“The Narrow Road to the Deep North” (奥の細道, Oku-no hosomichi) is a travel writing with haiku poems by Matsuo Basho (1644-1694).
He departed with the disciple Kawai Sora March 27 in 1689, traveled around Tōhoku region, and reached Ōgaki August 21. The journery finished when he visited Ise Shrine. It took more than 150 days and the walking distance was 2400km (about 1490mile).
This travel writing gets a high-reputation as the finest and perfect among Basho’s travels, and it is considered as one of the best traveling works in the history of Japanese literature. The sentences are so refined. The sentences and haiku poems interact with each other to form a poetic world. In addition, he saw the facts of the journey as a material of literature. In order to aim for completion as a literary work, he developed an idea without sicking to whether it was fact or not.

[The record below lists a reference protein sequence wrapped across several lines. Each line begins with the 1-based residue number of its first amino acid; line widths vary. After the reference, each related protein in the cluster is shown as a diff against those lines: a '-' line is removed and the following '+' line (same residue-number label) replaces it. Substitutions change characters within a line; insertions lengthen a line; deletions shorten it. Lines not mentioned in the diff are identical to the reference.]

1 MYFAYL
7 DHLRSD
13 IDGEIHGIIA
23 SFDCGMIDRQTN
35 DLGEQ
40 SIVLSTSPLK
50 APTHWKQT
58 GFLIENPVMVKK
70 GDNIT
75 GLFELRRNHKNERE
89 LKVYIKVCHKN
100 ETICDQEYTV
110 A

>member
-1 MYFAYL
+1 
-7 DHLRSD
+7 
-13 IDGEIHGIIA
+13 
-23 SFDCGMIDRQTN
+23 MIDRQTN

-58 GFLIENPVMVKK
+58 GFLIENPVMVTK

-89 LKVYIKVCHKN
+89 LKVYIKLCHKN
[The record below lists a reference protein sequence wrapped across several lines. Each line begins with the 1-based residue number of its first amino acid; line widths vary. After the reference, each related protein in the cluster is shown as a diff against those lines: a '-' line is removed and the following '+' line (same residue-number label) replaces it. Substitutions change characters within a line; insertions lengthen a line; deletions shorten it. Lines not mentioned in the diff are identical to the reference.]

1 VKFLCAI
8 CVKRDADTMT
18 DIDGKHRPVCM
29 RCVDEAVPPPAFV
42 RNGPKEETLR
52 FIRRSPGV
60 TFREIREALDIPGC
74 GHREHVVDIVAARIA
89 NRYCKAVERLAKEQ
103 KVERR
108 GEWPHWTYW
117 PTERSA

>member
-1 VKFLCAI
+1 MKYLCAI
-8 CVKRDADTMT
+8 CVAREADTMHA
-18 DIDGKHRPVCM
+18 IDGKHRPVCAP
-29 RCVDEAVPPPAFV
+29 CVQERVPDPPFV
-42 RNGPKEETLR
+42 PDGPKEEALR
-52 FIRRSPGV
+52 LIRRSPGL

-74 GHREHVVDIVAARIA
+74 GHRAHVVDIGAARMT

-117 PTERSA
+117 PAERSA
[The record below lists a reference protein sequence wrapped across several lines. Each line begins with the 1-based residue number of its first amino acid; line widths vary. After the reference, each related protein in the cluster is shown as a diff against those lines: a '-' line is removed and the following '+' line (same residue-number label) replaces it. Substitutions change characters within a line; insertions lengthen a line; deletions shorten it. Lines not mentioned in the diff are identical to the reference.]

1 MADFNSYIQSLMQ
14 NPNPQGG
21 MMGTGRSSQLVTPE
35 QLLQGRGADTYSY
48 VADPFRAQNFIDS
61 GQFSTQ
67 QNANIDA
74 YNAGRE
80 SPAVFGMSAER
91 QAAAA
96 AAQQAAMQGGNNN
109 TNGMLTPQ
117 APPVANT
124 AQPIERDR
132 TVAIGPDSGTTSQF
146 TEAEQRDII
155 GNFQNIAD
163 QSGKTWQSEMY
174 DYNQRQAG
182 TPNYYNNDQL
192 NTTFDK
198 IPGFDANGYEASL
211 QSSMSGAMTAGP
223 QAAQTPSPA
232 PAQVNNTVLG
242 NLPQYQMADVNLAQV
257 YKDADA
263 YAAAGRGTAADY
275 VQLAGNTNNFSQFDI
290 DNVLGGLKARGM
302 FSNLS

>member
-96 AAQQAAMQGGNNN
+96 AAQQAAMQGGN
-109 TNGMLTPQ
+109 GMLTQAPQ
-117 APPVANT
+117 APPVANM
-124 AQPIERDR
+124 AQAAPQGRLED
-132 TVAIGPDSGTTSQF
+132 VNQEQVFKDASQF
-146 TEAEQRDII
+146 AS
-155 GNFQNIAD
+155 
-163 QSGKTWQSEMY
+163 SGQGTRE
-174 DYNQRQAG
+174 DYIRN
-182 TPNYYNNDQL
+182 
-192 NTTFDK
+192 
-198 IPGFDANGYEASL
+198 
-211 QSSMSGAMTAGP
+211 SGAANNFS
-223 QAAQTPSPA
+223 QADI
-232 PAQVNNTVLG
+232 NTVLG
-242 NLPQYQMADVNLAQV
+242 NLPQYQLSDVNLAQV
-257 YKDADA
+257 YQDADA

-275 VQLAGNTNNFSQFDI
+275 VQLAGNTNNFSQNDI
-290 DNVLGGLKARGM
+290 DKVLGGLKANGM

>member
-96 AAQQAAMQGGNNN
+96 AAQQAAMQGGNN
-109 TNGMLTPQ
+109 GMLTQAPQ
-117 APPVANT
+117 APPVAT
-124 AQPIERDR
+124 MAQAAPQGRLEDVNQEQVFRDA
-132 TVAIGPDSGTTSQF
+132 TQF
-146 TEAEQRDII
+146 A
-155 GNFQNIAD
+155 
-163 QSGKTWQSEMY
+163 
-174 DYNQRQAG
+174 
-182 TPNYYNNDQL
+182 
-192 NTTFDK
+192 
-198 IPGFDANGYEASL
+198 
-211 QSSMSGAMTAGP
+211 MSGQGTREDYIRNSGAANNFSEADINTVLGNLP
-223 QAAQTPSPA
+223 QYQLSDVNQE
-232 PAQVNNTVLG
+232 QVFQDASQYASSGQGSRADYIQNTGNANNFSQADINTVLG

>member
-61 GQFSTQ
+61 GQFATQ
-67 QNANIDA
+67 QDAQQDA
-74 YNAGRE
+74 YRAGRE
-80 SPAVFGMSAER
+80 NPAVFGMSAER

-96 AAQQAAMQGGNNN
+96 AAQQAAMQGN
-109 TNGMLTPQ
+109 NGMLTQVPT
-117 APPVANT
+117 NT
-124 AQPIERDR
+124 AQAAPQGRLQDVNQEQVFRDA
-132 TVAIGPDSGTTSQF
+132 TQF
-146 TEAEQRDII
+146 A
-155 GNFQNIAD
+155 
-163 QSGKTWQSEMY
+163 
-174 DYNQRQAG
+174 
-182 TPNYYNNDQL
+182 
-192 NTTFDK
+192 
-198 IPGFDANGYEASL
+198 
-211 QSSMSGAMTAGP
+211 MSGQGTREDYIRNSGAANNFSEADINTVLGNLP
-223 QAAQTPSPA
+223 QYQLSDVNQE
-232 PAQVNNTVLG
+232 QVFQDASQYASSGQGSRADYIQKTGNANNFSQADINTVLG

-Translated by Donald Keene
The months and days are the travellers of eternity. The years that come and go are also voyagers. Those who float away their lives on ships or who grow old leading horses are forever journeying, and their homes are wherever their travels take them. Many of the men of old died on the road, and I too for years past have been stirred by the sight of a solitary cloud drifting with the wind to ceaseless thoughts of roaming.
Last year I spent wandering along the seacoast. In autumn I returned to my cottage on the river and swept away the cobwebs. Gradually the year drew to its close. When spring came and there was mist in the air, I thought of crossing the Barrier of Shirakawa into Oku. I seemed to be possessed by the spirits of wanderlust, and they all but deprived me of my senses. The guardian spirits of the road beckoned, and I could not settle down to work.
I patched my torn trousers and changed the cord on my bamboo hat. To strengthen my legs for the journey I had moxa burned on my shins. By then I could think of nothing but the moon at Matsushima. When I sold my cottage and moved to Sampū’s villa, to stay until I started on my journey, I hung this poem on a post in my hut:
kusa no to mo
sumikawaru yo zo
hina no ie
Even a thatched hut
May change with a new owner
Into a doll’s house.
This became the first of an eight-verse sequence.